Wright v. Old Gringo, Inc. et al

Filing 188

ORDER Denying Plaintiff's Motion to Object to Discovery Rulings of the Magistrate Judge. (ECF No. 162 ) The Court DENIES Plaintiff's Motion objecting to Judge Berg's discovery rulings. (ECF No. 162 .) Plaintiff SHALL FULLY COMPLY with the Discovery Order. (ECF No. 159 .) Signed by Judge Cynthia Bashant on 10/7/2019. (tcf)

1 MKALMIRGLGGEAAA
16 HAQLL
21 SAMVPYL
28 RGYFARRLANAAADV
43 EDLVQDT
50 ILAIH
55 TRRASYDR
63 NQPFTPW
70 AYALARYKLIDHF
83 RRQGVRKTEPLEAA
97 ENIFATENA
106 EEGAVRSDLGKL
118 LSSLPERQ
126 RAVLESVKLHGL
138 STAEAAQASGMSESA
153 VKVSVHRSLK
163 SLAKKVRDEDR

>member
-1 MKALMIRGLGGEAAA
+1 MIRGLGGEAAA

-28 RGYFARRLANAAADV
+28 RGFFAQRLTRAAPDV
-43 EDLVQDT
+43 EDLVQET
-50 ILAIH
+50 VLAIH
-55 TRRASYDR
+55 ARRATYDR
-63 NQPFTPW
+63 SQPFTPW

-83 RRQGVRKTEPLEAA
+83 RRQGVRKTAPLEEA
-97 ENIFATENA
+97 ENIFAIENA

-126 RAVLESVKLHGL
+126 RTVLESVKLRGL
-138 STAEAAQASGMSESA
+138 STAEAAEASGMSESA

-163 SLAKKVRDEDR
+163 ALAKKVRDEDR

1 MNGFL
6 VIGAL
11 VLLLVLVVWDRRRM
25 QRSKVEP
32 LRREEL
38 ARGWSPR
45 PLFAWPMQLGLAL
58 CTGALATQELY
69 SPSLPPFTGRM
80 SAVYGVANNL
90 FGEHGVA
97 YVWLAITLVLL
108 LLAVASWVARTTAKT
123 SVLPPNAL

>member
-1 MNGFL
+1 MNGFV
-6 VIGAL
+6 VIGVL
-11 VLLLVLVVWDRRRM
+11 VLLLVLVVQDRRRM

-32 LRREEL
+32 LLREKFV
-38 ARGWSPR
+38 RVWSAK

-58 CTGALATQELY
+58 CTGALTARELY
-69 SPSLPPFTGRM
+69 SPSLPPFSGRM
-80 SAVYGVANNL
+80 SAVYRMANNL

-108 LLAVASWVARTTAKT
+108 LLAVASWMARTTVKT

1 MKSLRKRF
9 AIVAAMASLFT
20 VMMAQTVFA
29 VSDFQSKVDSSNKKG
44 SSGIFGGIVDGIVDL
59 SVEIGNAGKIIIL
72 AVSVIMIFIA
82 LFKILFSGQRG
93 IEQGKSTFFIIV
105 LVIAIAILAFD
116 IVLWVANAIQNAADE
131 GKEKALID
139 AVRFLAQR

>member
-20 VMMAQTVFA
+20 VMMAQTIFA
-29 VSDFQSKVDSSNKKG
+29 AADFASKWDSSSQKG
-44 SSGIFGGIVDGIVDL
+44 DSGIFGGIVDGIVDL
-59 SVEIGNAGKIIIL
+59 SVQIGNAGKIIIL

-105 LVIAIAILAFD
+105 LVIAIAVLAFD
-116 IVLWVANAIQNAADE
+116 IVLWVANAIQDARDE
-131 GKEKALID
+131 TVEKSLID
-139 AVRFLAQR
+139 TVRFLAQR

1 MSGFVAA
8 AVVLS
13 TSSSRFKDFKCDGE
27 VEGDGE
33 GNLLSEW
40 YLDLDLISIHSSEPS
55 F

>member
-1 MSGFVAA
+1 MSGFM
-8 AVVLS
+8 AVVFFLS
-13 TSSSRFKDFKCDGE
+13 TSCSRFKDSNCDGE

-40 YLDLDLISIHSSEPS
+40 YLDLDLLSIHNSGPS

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1 2 3 4 5 6 7 8 UNITED STATES DISTRICT COURT 9 SOUTHERN DISTRICT OF CALIFORNIA 10 MARSHA WRIGHT, 11 Case No. 17-cv-01996-BAS-MSB Plaintiff, 12 v. 13 OLD GRINGO, INC., et al., 14 Defendants. 15 ORDER DENYING PLAINTIFF’S MOTION TO OBJECT TO DISCOVERY RULINGS OF THE MAGISTRATE JUDGE [ECF No. 162] 16 On August 7, 2019, Plaintiff Marsha Wright filed a motion objecting to 17 Magistrate Judge Michael S. Berg’s discovery order on Plaintiff’s six discovery 18 motions. (ECF No. 159 (“Discovery Order”); ECF No. 162 (“Motion”).) For the 19 reasons herein, the Court denies Plaintiff’s Motion. 20 I. RELEVANT BACKGROUND 21 On September 28, 2017, Plaintiff filed a Complaint stating common law claims 22 related to Defendants’ alleged breach of an oral contract wherein, according to 23 Plaintiff, Defendants agreed to make Plaintiff a 5% equity owner in Old Gringo, Inc. 24 (“OGI”) and Old Gringo, S.A. de C.V. (“OGS”). (ECF No. 1, Compl. ¶ 18.) The 25 parties attended a discovery conference before Judge Berg on May 10, 2019, after 26 which the Court permitted Plaintiff to “file the discussed discovery motions on or 27 before June 26, 2016.” (ECF No. 112.) Thereafter, Plaintiff filed six discovery 28 motions including, in relevant part: a motion for leave to reopen the depositions of –1– 17cv1996 1 OGI’s principals Ernest Tarut and Yan Ferry and OGI’s Accounting Manager, 2 Patricia Simental (ECF No. 120); a motion to modify the protective order (ECF No. 3 128); and a motion to compel OGI’s balance sheets and general ledgers (ECF No. 4 134 (“Balance Sheet Motion”)). Judge Berg held a hearing on July 19, 2019 5 regarding all six motions and issued a Discovery Order on July 24, 2019. (See 6 generally Discovery Order; ECF No. 161 (“Hr’g Tr.”).) 7 In the instant motion, Plaintiff objects only to the following four rulings in the 8 Discovery Order: (1) the denial of Plaintiff’s requests to reopen the deposition of 9 Patricia Simental; (2) the denial of Plaintiff’s request to modify the Protective Order; 10 (3) the denial of Plaintiff’s request for sanctions against Defendants and their 11 counsel; and (4) the failure to address Plaintiff’s request for an order compelling 12 Defendants to disclose their tax returns. 1 (Mot. at 3.) The Court summarizes the 13 arguments and rulings regarding each of these issues in Section III. 14 II. STANDARD OF REVIEW 15 A magistrate judge may issue a written order deciding any pretrial matter not 16 dispositive of a party’s claim or defense. Fed. R. Civ. P. 72(a). A party may appeal 17 a magistrate judge’s order on such matters by filing objections within 14 days of the 18 order. Id. This Court requires objections to be filed as a noticed motion. See 19 Standing Order of the Hon. Cynthia Bashant for Civil Cases ¶ 3. 20 A district judge “must consider timely objections and modify or set aside any 21 part of the order that is clearly erroneous or is contrary to law.” Fed. R. Civ. P. 72(a). 22 Factual determinations are reviewed for clear error and legal conclusions are 23 reviewed to determine whether they are contrary to law. United States v. McConney, 24 728 F.2d 1195, 1200–01 (9th Cir. 1984), overruled on other grounds by Estate of 25 Merchant v. CIR, 947 F.2d 1390 (9th Cir 1991). 26 27 28 1 Plaintiff’s request for sanctions and Defendants’ tax returns are incorporated in her Balance Sheet Motion. (ECF No. 134, 8–10, 18–20.) 17cv1996 –2– 1 “Review under the clearly erroneous standard is significantly deferential, 2 requiring a definite and firm conviction that a mistake has been committed.” 3 Concrete Pipe & Prods. v. Constr. Laborers Pension Tr., 508 U.S. 602, 623 (1993) 4 (quotation omitted); Hernandez v. Tanninen, 604 F.3d 1095, 1100 (9th Cir. 2010) 5 (same). On the other hand, the “contrary to law” standard permits independent 6 review of purely legal determinations by a magistrate judge. See, e.g., Haines v. 7 Liggett Group, Inc., 975 F.2d 81, 91 (3d Cir. 1992) (“[T]he phrase ‘contrary to law’ 8 indicates plenary review as to matters of law.”); Gandee v. Glaser, 785 F. Supp. 684, 9 686 (S.D. Ohio 1992), aff’d, 19 F.3d 1432 (6th Cir. 1994); 12 Charles A. Wright, et 10 al., Federal Practice and Procedure § 3069 (2d ed., 2010 update). “Thus, [the 11 district court] must exercise its independent judgment with respect to a magistrate 12 judge’s legal conclusions.” Gandee, 785 F. Supp. at 686. “A decision may be 13 contrary to law if it fails to apply or misapplies relevant statutes, case law, or rules 14 of procedure.” United States v. Cathcart, No. C 07-4762 PJH, 2009 WL 1764642, 15 at *2 (N.D. Cal. June 18, 2009). 16 III. ANALYSIS 17 Judge Berg’s findings are mixed questions of fact and law; thus, the Court 18 reviews his legal determinations de novo and reviews the underlying factual findings 19 for clear error. After reviewing the parties’ briefings, the Court finds that the 20 challenged rulings in the Discovery Order are neither clearly erroneous nor contrary 21 to law for the reasons explained below.2 22 A. Reopening of the Simental Deposition 23 In her initial motion seeking to reopen depositions, Plaintiff argues that 24 Simental’s deposition should be reopened because Simental made inconsistent 25 26 27 28 2 Defendants oppose the Motion on the basis that Plaintiff did not attempt to meet and confer in good faith before filing the Motion. (ECF No. 167 at 1.) Plaintiff represents that the parties met and conferred in November 2018, January 2019, and May 2019 about the very same issues raised in the Motion. (ECF No. 173 at 2.) The Court finds that these previous instances are sufficient to satisfy the meet-and-confer requirements of this Court’s Civil Standing Order and Civil Local Rule 7.1 for purposes of this Motion. 17cv1996 –3– 1 statements about her compensation and OGI’s balance sheets. (ECF No. 120-1 at 5– 2 10.). Specifically, Plaintiff alleges that the 2014 payroll figures disclosed by OGI 3 “do not correspond to Ms. Simental’s description of how she was compensated” and 4 that Simental testified that OGI maintained balance sheets during her deposition but 5 later claimed that OGI did not do so in a written declaration to the court. (Id. at 8, 6 10.) Plaintiff also argues that because Judge Berg had overruled Defendants’ 7 “financial privacy” objections raised during the deposition in response to questions 8 about OGI’s profits, Plaintiff should be allowed to redepose Simental on those 9 questions. (Id. at 11.) Finally, Plaintiff claims that because OGS formally appeared 10 in the action after its motion challenging personal jurisdiction was denied by this 11 Court, Plaintiff should be permitted to engage in discovery related to OGS personnel 12 such as Simental. (Id. at 14–15.) 13 Judge Berg denied Plaintiff’s request to reopen the Simental deposition on two 14 grounds. First, he expressly found that Simental’s compensation was not relevant to 15 Plaintiff’s claims. (Hr’g Tr. 84:20–87:12; 88:23–89:24.) Second, Judge Berg found 16 Simental’s inconsistent statements about the balance sheets did not constitute good 17 cause for reopening her deposition—noting that these “are certainly areas and 18 questions that Counsel can investigate in cross-examination at trial”—but left open 19 the possibility of deposing Simental for discovery related to OGS. (Discovery Order 20 at 2; Hr’g Tr. 73:22–74:13.) 21 In Plaintiff’s instant Motion, she reiterates that Simental’s untruthfulness and 22 the overruling of Defendants’ financial privacy objections warrants the reopening 23 Simental’s deposition. (Mot. at 5–6.) Plaintiff also argues that because Judge Berg 24 had granted the redeposition of Tarut and Ferry after Defendants disclosed financial 25 documents, the same logic should apply to reopen the Simental deposition. (Id. at 26 6–8.) 27 The Court finds that Plaintiff’s objections are without merit. Judge Berg found 28 that Simental’s inconsistent statements about the existence of balance sheets did not –4– 17cv1996 1 “in and of [themselves] constitute good cause to reopen her deposition” and could 2 instead be the subject of cross-examination at trial. (Hr’g Tr. 73:22–74:4.) The Court 3 finds no error in Judge Berg’s conclusions. See, e.g., Beautyko LLC v. Amazon 4 Fulfillment Servs., Inc., No. C16-355 RSM, 2017 WL 4365589, at *2 (W.D. Wash. 5 Sept. 29, 2017) (denying the reopening of a deposition where the witness could 6 “explain any discrepancies in his prior testimony on the witness stand” and the 7 requesting party would “have plenty of material for cross-examination”). 8 Further, the Court finds no error in Judge Berg’s decision to deny the 9 reopening of the Simental deposition to ask about her compensation and OGI’s 10 profits. Judge Berg specifically found that information about Simental’s 11 compensation was not likely to lead to evidence relevant to Plaintiff’s claims, and 12 Plaintiff no longer needs responses from Simental about OGI’s profits in light of 13 Judge Berg’s order requiring Defendants “to provide Plaintiff’s counsel with a copy 14 of all of Old Gringo, Inc.’s financial data in the Quickbooks program pertaining to 15 the years 2012 to 2018 . . . .” (Discovery Order at 3.) The Court sees no issue with 16 Judge Berg’s decision to limit discovery to relevant material that is not redundant of 17 information from other sources. See Fed. R. Civ. P. 26(b)(2)(C)(i) (requiring the 18 court to “limit the frequency or extent of discovery” if the court determines that “the 19 discovery sought is unreasonably cumulative or duplicative, or can be obtained from 20 some other source that is more convenient, less burdensome, or less expensive”); 21 City of Pomona v. SQM N. Am. Corp., 866 F.3d 1060, 1066 (9th Cir. 2017) (requiring 22 courts to consider, when determining whether to reopen discovery, “the likelihood 23 that the discovery will lead to relevant evidence”); cf. All Star Seed v. Nationwide 24 Agribusiness Ins. Co., No. 12CV146-L (BLM), 2013 WL 1882260, at *6–7 (S.D. 25 Cal. May 3, 2013) (permitting redeposition where the information sought was 26 relevant to the plaintiff’s theory of the case). 27 This Court also does not find that Judge Berg’s decision to reopen the 28 depositions of Tarut and Ferry is in tension with his decision to deny Plaintiff’s –5– 17cv1996 1 request to reopen the Simental deposition. Judge Berg twice stated that he was 2 predisposed to granting Plaintiff’s motion to redepose Tarut and Ferry because 3 Defendants did not oppose the motion. (Hr’g Tr. 6:6–10 (“[A]s Plaintiff wants to 4 reopen the depositions of Mr. Tarut and Mr. Ferry, counsel for the defendants does 5 not object to their reopening of their depositions. So I’m inclined to grant that unless 6 either side wants to be heard further.”); 73:13–15 (“[A]s to the motion to take the 7 deposition of Tarut and Ferry, that has previously been granted because there’s been 8 no opposition to that.”).). As noted by Plaintiff, the Ninth Circuit instructs courts to 9 consider, among other things, whether a request is opposed when determining 10 whether to reopen discovery. (Mot. at 8 n.2 (citing City of Pomona, 866 F.3d at 11 106).) 12 13 Thus, the Court finds that Judge Berg’s decision to deny the reopening of Simental’s deposition was not clearly erroneous. 14 B. Modification of the Protective Order 15 Plaintiff requests modification of the protective order because, she alleges, 16 Defendants designated “nearly all” documents produced as “Attorney Eyes Only” 17 (“AEO”), preventing Plaintiff from discussing Defendants’ financial data with her 18 counsel. (ECF No. 128-1 at 2.) Plaintiff alleges that because this financial data “goes 19 to the very heart” of her claims and damages, her inability to discuss it with counsel 20 deprives Plaintiff “of a meaningful ability to participate in her case.” (Id.) Plaintiff 21 requests that the Court remove the AEO provision from the protective order or, 22 alternatively, authorize Plaintiff to view AEO-designated documents and discuss 23 them with her counsel. (Id. at 9–10.) 24 Judge Berg denied with prejudice Plaintiff’s motion to modify the protective 25 order, finding that Plaintiff, by failing to meet and confer with opposing counsel 26 before bringing the disputed designations to the court for final review, had not 27 properly challenged the confidentiality designations. (Discovery Order at 3; Hr’g Tr. 28 76: 11–25; 77:25–78:7.) Judge Berg also found no new facts or circumstances –6– 17cv1996 1 “compell[ed] the Court to modify or alter its previous ruling,” Plaintiff overstated the 2 limiting effect of the AEO provision on her ability to litigate, and Plaintiff’s motion 3 to modify the protective order was effectively a motion for reconsideration and, 4 therefore, untimely. (Hr’g Tr. 77: 1–14; 78: 8–14.) 5 Plaintiff objects to this ruling on several bases. First, Plaintiff argues that 6 Judge Berg’s reliance on the untimeliness of Plaintiff’s request was erroneous and 7 that, upon correction, Judge Berg “subsequently stated without explanation or 8 analysis that Plaintiff had failed to show good cause to modify the protective order.” 9 (Mot. at 11.) Plaintiff claims she has shown “abundant good cause” for the 10 modification because case law supports the removal of an AEO provision when it 11 impedes a party’s ability to litigate its case. (Id. at 12.) Alternatively, Plaintiff 12 renews her request for “an evidentiary hearing at which Defendants could establish 13 why they should be entitled to an AEO provision” and her request that the protective 14 order sunset before trial in order to allow Plaintiff to attend proceedings where 15 witnesses will testify about OGI’s and OGS’s finances. (Id. at 16–17.) 16 Plaintiff’s objections do not demonstrate that Judge Berg’s ruling was clearly 17 erroneous or contrary to law. As Plaintiff herself indicates in her Motion, courts have 18 refused to extend AEO protection to materials that impact in-house counsel’s ability 19 to meaningfully participate in the representation of their client, not the client’s ability 20 to participate in his or her own case. (Id. at 13–15.) In claiming that her own ability 21 to litigate her case is compromised by the AEO provision, Plaintiff argues that “there 22 is little reason not to extend” the holdings of the aforementioned cases “to individual 23 litigants.” (Id. at 14.) Plaintiff cites to no legal authority to support this proposed 24 extension. Therefore, there is no support for the contention that Judge Berg’s 25 decision to deny her request was contrary to law. 26 Even if the effect of the AEO on Plaintiff’s involvement was the appropriate 27 inquiry, the Court does not find that Judge Berg’s decision to deny the Plaintiff’s 28 request to remove the provision was erroneous. First, Judge Berg found that –7– 17cv1996 1 Plaintiff’s claims about her inability to litigate her interests due to the AEO were 2 hyperbolic because Plaintiff’s counsel could still “give best estimates and discuss 3 general concerns and information from the profit-and-loss statements” to Plaintiff 4 and because Plaintiff’s alleged “critical industry information and knowledge” could 5 still be shared with the expert witness. (Hr’g Tr. 77:8–24.) Plaintiff offers no basis 6 to conclude that Judge Berg’s reasoning on this point was based on a mistake of fact. 7 As to Plaintiff’s request for an evidentiary hearing, Plaintiff argues that Judge 8 Berg’s denial of the request was based on his allegedly erroneous determination that 9 Plaintiff’s request to modify the AEO provision was untimely. Plaintiff’s reading of 10 Judge Berg’s analysis is incomplete. Judge Berg specifically stated that Plaintiff 11 presented no new facts or circumstances to warrant the modification or removal of 12 the AEO provision and found that Plaintiff had sufficient alternative means of 13 contributing to her own case. Thus, Plaintiff’s claim that Judge Berg’s ruling was 14 based primarily on his determination about untimeliness is unfounded. 15 Lastly, Judge Berg’s decision to defer Plaintiff’s request for a sunset provision 16 for the protective order also withstands scrutiny. Plaintiff’s request stems from 17 concerns about the order’s potential effect on Plaintiff’s ability to observe stages of 18 trial involving confidential evidence. (Mot. at 16–17.) As such, Judge Berg stated 19 that the issue “would be best addressed as a motion in limine to the Court . . . .” (Hr’g 20 Tr. 78:18–20.) This determination was not contrary to law. See Warnecke v. 21 Nitrocision, LLC, No. 4:10-CV-00334-CWD, 2012 WL 5987429, at *14 (D. Idaho 22 Nov. 29, 2012) (“[M]otions in limine are the preferred vehicle to address anticipated 23 evidentiary issues.”). 24 C. Rule 37 Sanctions 25 Plaintiff moves for Rule 37 sanctions because, she alleges, Defendants had 26 taken the “vexatious position that they do not have—and will not furnish the 27 information supplied by —balance sheets and general ledgers[]” despite “the wealth 28 of evidence” that Defendants had access to the requested documents. (Balance Sheet –8– 17cv1996 1 Mot. at 10–20.) Previously, Judge Berg “ordered that if the defendant does not have 2 any further responsive documents regarding the balance sheets that the defendant 3 was to state so under oath and further indicate why the documents do not exist.” 4 (Hr’g Tr. 79:8–11.) Defendants then stated to the court that OGI did not maintain 5 balance sheets but failed to mention that there were balance sheets maintained by 6 Quickbooks. (Id. 79:11–14.) Although Judge Berg found that Defendants should 7 have been more forthcoming in their representations to the court, he expressly stated 8 that he would “give [defense counsel] the benefit of the doubt” and held that 9 Defendants’ position regarding the balance sheets was substantially justified under 10 Rule 37(a)(5)(A). (Hr’g Tr. 79:8–80:11.) Plaintiff maintains that defense counsel 11 falsely stated that OGI did not maintain balance sheets and that the failure to disclose 12 them constitutes sanctionable conduct under Rule 37. (Mot. at 22–23.) 13 Rule 37 authorizes the court to impose a range of sanctions on a party who 14 fails to comply with the rules of discovery or with a court order enforcing those rules. 15 See generally, Fed. R. Civ. P. 37. Rule 37(a)(5)(A) requires that if a motion to 16 compel is granted, a court must order the non-moving party or its attorney to pay the 17 moving party’s reasonable expenses unless, among other things, “the opposing 18 party’s nondisclosure, response, or objection was substantially justified[.]” Fed. R. 19 Civ. P. 37(a)(5)(A)(ii). 20 It was well within Judge Berg’s discretion to decline imposing monetary 21 sanctions for Defendants’ conduct and instead order Defendants to produce other 22 financial data to facilitate additional discovery. See Viasat, Inc. v. Space Sys./loral, 23 Inc., No. 3:12-CV-00260-H (WVG), 2014 WL 11813867, at *3 (S.D. Cal. Jan. 31, 24 2014) (“District courts have particularly wide latitude in deciding either to issue 25 sanctions or to decline to issue sanctions under Rule 37.”); see also Allstate Ins. Co. 26 v. Nassiri, No. 2:08-CV-369 JCM GWF, 2011 WL 4916514, at *1 (D. Nev. Oct. 17, 27 2011) (denying a motion to reconsider a magistrate judge’s decision to deny severe 28 sanctions when the order “appropriately admonish[ed] the parties while –9– 17cv1996 1 simultaneously moving the discovery process forward”). Plaintiff’s disagreement 2 with Judge Berg’s ruling on the basis that Defendants “simply did not deserve” the 3 benefit of the doubt reflects a difference of opinion about the Defendants’ intentions, 4 not a mistake of fact or legal error in Judge Berg’s conclusion. (Mot. at 22.) 5 Accordingly, the Court denies Plaintiff’s objection to Judge Berg’s decision to 6 decline to issue Rule 37 sanctions against Defendants. 7 D. Plaintiff’s Request for Ruling Regarding Defendants’ Tax Returns 8 Plaintiff also renews her request for Defendants’ tax returns as a means of 9 obtaining OGI’s balance sheets, which had yet to be disclosed by Defendants. 10 (Balance Sheet Mot. at 12–14.) Judge Berg had previously denied a motion to 11 compel further responses to an RFP requesting the same documents. (ECF No. 85 ¶ 12 8.) However, neither the parties nor the court expressly addressed Plaintiff’s renewed 13 request for these documents during the discovery hearing or in the Discovery Order. 14 Plaintiff now requests a ruling on her renewed request to compel Defendants’ tax 15 returns. (ECF No. 173 at 7.) Plaintiff, citing to Defendants’ “untrustworthy conduct 16 and discovery abuse,” requests the tax returns as a “safeguard[] . . . to ensure the 17 reliability of Defendants’ financial information.” (Mot. at 24.) 18 The Court is not persuaded by Plaintiff’s argument. Plaintiff seeks tax returns 19 from 2012 to 2017 in lieu of the balance sheets, reasoning that the tax returns, “which 20 must include balance sheets for each tax year, will settle the issue if the Court orders 21 them produced.” (Balance Sheet Mot. at 9.) Plaintiff’s request for Defendants’ tax 22 returns is therefore another avenue to obtain balance sheet information to calculate 23 her damages. (ECF No. 129-1 at 2–3.) Judge Berg’s ruling obviated the need for tax 24 returns, however, by ordering Defendants to produce their Quickbooks data for 2012 25 to 2018. (Discovery Order at 3.) As the Court previously stated, Judge Berg’s 26 decision to avoid superfluous document production is well within his discretion. See 27 Fed. R. Civ. P. 26(b)(2)(C)(i); see also Crawford–El v. Britton, 523 U.S. 574, 598 28 – 10 – 17cv1996 1 (1998) (stating that “[r]ule 26 vests the trial judge with broad discretion to tailor 2 discovery narrowly”). 3 As such, Judge Berg’s decision to disregard the request—preserving his denial 4 of Plaintiff’s initial motion to compel the tax returns (ECF No. 85 ¶ 8)—is not clearly 5 erroneous or contrary to law. 6 IV. 7 CONCLUSION AND ORDER For the foregoing reasons, the Court DENIES Plaintiff’s Motion objecting to 8 Judge Berg’s discovery rulings. 9 COMPLY with the Discovery Order. (ECF No. 159.) 10 (ECF No. 162.) Plaintiff SHALL FULLY IT IS SO ORDERED. 11 12 DATED: October 7, 2019 13 14 15 16 17 18 19 20 21 22 23 24 25 26 27 28 – 11 – 17cv1996